CNN legal analyst Jeffrey Toobin on Thursday sounded the alarm about Attorney General Bill Barr’s baseless claims that the FBI “spied” on the Trump campaign during the 2016 presidential election.
After watching a clip of Barr testifying before the Senate, Toobin drew parallels between Barr’s words and the conspiracy theories regularly parroted on Fox News.
“It means Fox News is in charge of the Justice Department,” he said of Barr’s testimony. “This really is an extraordinary adoption of the conspiratorial language the president and his supporters in the news media used to describe the Mueller investigation, the Justice Department.”
Toobin went on to say that while Barr may have once been a solid attorney general under former President George H.W. Bush, he seems to have had his brain corroded by watching too much Fox News.
“He’s obviously been watching a lot of Fox since he became a private citizen,” Toobin said. “He’s adopting their language and characterization of the department he now heads.”
Watch the video below.
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Senate Majority Leader Mitch McConnell (R-KY) on Tuesday refused to condemn the President of the United States for sending racist tweets in which he told four non-white congresswomen to "go back" to their countries of origin.
McConnell spoke on the matter at a press conference, but he did not explicitly rebuke President Donald Trump.
"There's been a lot of discussion about the events of the last couple days, I'd like to address it myself," McConnell volunteered. "I think there's been a consensus that political rhetoric has really gotten way way overheated all across the political spectrum."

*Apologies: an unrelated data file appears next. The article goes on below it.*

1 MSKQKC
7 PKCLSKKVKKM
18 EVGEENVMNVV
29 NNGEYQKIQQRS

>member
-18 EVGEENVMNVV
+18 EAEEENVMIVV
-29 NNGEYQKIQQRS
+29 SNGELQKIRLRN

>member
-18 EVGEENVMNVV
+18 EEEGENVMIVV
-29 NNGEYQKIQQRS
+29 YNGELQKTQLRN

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On Tuesday, President Donald Trump addressed comments he'd made telling four freshman congresswomen -- all American citizens and women of color -- to go back to their countries.
The comments set off a furor that the president was being outwardly racist.
“It's up to them. They can do what they want. They can leave, they can stay, but they should love our country,” the president told reporters Tuesday when he was asked about his remarks.
On CNN Tuesday, New York Times columnist Wajahat Ali explained how Donald Trump's comments -- and his Republican counterparts' refusal to call them racist -- is rooted in a dangerous white supremacy, or terror at the "browning of America."
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Republican members of Congress have had different responses to President Donald Trump’s overtly racist attack on four Democratic women in Congress: Rep. Alexandria Ocasio-Cortez of New York City, Rep. Rashida Tlaib of Michigan, Rep. Ilhan Omar of Minnesota and Rep. Ayanna Pressley of Massachusetts — all of whom he told to go back to the countries they came from (three were born in the U.S., and all four are U.S. citizens). Many Republicans in Congress have avoided speaking out, while a minority of them have condemned Trump’s comments and some have passionately defended them. One of the defenders, Rep. James Comer of Kentucky, was grilled by CNN’s Jim Sciutto on Tuesday and insisted that there was nothing racist about Trump’s comments.